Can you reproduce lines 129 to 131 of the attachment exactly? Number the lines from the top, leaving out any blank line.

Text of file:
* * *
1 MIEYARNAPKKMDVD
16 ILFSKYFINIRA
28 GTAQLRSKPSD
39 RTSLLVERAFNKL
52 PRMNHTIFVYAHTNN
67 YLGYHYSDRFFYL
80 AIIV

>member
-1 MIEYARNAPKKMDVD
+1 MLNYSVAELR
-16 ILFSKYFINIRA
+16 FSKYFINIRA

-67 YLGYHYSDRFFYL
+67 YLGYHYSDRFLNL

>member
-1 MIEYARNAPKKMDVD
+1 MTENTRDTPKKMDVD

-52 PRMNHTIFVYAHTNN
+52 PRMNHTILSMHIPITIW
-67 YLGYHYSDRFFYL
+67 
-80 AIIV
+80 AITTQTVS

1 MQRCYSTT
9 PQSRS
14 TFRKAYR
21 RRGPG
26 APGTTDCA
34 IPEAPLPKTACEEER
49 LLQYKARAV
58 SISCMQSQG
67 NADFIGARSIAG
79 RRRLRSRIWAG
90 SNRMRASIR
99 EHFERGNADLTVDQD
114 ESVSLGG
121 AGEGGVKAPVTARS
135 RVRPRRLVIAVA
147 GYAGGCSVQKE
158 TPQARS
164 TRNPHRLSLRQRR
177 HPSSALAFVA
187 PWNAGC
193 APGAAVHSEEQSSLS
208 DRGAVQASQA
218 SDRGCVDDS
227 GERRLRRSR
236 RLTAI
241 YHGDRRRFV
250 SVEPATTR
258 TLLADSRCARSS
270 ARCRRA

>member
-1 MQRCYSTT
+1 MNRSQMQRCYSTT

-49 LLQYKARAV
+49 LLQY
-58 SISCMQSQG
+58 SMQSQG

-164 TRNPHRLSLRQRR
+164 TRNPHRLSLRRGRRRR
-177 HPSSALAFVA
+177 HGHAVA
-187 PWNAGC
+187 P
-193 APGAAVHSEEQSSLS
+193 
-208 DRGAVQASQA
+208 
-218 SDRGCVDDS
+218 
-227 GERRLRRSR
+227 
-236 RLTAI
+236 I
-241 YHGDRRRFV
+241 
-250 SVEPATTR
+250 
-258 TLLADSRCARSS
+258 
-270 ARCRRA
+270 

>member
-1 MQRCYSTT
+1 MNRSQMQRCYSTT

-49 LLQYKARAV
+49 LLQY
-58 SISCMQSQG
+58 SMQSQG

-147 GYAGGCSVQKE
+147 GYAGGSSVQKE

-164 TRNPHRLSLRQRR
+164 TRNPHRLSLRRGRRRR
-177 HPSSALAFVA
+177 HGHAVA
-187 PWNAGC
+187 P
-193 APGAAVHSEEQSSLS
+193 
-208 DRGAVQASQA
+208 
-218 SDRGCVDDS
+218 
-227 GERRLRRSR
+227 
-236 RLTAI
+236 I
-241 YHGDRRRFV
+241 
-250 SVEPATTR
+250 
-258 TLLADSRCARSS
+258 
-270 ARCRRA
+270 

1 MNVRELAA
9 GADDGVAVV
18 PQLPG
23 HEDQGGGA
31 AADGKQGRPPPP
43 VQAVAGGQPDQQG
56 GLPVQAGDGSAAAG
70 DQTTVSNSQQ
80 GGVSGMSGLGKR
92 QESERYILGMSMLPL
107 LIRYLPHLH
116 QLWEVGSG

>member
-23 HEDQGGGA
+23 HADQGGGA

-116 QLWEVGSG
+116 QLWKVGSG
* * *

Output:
>member
-23 HEDQGGGA
+23 HADQGGGA